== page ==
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Concert review: Jay Z and Justin Timberlake at Soldier Field

When Jay Z and Justin Timberlake announced their “Legends of the Summer” stadium tour in February, it seemed like a shrewd business decision--putting arguably the commercial kings of hip-hop and pop/R&B together for a short, expensive tour. It suddenly gave another meaning to "being on their 'suit and tie' [bleep]" too: They were not just hobnobbing musicians in black ties by night but savvy brand managers in sharp business suits by day.
The tour predictably has been an insane success, garnering both sellouts and critical praise, and Monday night at Soldier Field was just as huge. Ticket prices were high, starting at $60 with fees and reaching up to about $300. In this case, though, fans got what they paid for, as the veteran pair offered tremendous energy and showmanship.
Timberlake led off the concert, standing stage right on a massive cherry-red platform, singing his falsetto introduction from Jay's "Holy Grail" before Jay stepped onstage. The place exploded.
The duo worked together for about the first half-hour, then split into individual sets before joining up again. JT’s band The Tennessee Kids donned matching outfits and aided the pair for the entire night, featuring a quartet of backup singers, a rock-band set and horns.

Together, there were some novel moments, like Timberlake lending Jay a hook for "Heart of the City" or playing the cop on "99 Problems." Jay still played big brother here, charging through some of rap's most timeless hooks with a beaming presence. Like R. Kelly at Sunday's Pitchfork, it's sometimes easy to forget how many enduring songs Jay has.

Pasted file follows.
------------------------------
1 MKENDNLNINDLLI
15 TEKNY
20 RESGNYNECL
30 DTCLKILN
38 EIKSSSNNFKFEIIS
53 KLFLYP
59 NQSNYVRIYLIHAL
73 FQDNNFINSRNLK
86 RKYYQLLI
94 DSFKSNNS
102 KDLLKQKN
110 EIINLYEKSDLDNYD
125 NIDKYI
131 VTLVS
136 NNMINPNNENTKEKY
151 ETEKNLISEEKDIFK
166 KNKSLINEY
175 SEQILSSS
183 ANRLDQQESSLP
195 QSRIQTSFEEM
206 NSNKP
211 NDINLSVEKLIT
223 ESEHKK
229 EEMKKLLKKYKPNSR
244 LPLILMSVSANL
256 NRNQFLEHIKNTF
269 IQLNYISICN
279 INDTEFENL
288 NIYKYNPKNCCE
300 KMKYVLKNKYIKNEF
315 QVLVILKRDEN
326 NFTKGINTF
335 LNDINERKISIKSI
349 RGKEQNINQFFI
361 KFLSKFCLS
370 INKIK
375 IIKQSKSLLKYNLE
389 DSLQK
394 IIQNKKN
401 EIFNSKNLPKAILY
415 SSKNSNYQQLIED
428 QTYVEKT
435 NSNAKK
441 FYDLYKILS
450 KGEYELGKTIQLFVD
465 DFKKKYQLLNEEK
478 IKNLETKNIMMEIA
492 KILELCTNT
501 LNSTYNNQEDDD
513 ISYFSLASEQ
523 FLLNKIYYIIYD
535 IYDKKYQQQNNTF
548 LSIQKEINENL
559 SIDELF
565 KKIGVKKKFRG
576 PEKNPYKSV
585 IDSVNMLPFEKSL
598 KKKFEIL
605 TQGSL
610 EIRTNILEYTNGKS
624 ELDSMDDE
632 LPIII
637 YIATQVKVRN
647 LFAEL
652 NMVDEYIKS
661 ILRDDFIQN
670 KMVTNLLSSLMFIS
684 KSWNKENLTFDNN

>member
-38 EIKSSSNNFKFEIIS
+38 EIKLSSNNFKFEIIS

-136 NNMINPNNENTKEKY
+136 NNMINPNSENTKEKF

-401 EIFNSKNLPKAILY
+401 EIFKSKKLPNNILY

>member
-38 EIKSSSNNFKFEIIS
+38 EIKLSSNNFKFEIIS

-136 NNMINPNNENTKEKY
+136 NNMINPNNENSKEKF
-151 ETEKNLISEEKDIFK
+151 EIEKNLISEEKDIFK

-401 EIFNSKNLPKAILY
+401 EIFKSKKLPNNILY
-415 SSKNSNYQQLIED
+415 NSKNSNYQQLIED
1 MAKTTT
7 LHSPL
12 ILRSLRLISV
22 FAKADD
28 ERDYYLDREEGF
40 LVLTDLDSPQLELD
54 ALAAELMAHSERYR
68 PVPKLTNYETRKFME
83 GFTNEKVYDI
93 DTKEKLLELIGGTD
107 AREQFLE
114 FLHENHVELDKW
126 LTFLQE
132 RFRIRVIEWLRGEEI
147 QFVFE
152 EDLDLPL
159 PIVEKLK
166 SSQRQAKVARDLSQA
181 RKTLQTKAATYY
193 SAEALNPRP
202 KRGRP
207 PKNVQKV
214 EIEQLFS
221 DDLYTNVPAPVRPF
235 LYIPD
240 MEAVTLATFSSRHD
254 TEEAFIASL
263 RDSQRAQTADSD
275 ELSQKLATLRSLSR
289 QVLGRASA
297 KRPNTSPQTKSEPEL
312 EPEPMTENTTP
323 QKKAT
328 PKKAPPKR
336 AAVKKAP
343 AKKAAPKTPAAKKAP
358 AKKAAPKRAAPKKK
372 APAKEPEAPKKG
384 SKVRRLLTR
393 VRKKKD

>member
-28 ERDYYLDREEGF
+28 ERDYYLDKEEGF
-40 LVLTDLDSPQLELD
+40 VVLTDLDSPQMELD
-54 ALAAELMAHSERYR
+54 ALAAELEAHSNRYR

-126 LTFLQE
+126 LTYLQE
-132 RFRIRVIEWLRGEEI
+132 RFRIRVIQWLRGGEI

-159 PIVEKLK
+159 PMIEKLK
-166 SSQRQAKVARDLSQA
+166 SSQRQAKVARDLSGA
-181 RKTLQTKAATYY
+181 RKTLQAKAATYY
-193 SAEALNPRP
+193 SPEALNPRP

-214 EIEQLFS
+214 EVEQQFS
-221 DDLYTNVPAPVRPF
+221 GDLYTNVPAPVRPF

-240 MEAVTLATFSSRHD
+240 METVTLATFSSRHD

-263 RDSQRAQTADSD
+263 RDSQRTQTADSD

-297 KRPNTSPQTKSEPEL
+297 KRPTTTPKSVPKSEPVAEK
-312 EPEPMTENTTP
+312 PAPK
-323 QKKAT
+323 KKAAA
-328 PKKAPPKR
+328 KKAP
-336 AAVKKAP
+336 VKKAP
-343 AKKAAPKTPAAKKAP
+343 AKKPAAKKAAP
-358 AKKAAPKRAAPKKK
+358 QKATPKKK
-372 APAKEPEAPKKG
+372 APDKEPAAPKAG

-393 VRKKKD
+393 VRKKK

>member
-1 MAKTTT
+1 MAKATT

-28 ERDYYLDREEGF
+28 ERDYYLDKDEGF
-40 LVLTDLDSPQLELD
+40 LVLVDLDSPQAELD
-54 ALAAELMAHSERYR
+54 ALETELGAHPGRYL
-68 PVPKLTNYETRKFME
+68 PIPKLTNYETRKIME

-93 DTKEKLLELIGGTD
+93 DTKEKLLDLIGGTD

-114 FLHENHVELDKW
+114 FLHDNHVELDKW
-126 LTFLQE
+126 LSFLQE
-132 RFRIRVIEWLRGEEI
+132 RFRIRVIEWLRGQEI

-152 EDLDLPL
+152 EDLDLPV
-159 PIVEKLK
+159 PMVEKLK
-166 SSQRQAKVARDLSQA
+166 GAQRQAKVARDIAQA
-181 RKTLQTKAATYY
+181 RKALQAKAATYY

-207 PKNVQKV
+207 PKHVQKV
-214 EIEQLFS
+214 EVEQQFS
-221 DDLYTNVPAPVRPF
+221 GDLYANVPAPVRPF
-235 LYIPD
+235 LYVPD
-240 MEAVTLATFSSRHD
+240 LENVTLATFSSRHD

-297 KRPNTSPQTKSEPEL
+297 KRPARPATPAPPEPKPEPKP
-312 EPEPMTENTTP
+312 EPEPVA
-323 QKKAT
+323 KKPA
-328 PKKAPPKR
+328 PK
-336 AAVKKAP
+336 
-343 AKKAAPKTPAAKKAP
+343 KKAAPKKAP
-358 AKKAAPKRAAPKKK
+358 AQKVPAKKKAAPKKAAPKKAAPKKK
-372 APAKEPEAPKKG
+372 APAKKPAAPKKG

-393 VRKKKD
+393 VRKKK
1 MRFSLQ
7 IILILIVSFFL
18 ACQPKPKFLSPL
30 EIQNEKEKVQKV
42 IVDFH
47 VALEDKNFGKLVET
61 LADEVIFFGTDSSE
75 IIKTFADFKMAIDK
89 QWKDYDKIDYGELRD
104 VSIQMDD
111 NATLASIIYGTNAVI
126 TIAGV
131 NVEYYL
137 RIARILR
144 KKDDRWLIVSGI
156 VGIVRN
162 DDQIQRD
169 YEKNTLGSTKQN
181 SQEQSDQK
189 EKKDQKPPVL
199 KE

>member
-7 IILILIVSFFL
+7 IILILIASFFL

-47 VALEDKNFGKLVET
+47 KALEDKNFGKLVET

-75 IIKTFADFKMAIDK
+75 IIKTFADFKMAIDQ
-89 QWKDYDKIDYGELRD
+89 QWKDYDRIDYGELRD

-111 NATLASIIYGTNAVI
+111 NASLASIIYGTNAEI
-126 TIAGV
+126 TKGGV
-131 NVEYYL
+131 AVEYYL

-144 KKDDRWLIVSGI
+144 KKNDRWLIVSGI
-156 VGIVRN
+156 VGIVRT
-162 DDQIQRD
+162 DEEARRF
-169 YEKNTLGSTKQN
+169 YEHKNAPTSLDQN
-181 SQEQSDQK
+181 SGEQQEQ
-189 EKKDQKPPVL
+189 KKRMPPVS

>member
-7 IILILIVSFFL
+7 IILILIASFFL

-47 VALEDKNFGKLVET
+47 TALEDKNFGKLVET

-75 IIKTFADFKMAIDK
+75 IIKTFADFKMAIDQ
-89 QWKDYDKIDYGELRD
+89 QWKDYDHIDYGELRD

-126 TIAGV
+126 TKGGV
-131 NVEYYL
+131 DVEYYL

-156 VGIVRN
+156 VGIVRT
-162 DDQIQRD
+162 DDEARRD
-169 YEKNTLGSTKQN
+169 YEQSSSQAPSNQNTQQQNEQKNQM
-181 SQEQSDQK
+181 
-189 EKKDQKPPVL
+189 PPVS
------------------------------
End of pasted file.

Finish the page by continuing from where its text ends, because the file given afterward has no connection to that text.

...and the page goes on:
Not all the transitions worked well for Timberlake during the team effort. Jay sometimes had nowhere to go during JT songs, and the rapper’s juggernaut flow was not easily followed by Timberlake's slower grooves.
JT was better when Jay was absent and there was no need to bend songs to work with a partner. "Cry Me a River" and "Mirrors" had the aisles flooded with dancing, and JT ditching his audience sing-alongs to belt the songs out all himself was a much better call. He was at this best when he grooved to the lusty vengeance of "What Goes Around" or the epic "Sexy Back," along with a few other "FutureSex" staples.
But while Justin reached for more new cuts ("Take Back the Night"), Jay Z simply blasted his way through classics, rocking to anthems like "Hard Knock Life" and "Big Pimpin." With something like 60,000 Roc diamonds in the air, he commanded the crowd masterfully. "Empire State of Mind" bore the loudest, grandest moments of the night, despite romanticizing that place that’s not Chicago.

Justin's new album received more attention than Jay's, from which he pulled only two songs.
This was only the tour's third show, and its magnitude alone was incredible despite the pair not always being in lockstep. The splendor of their closing "Suit and Tie" performance showed that will change.

Adam Lukach is a RedEye special contributor. @lucheezy

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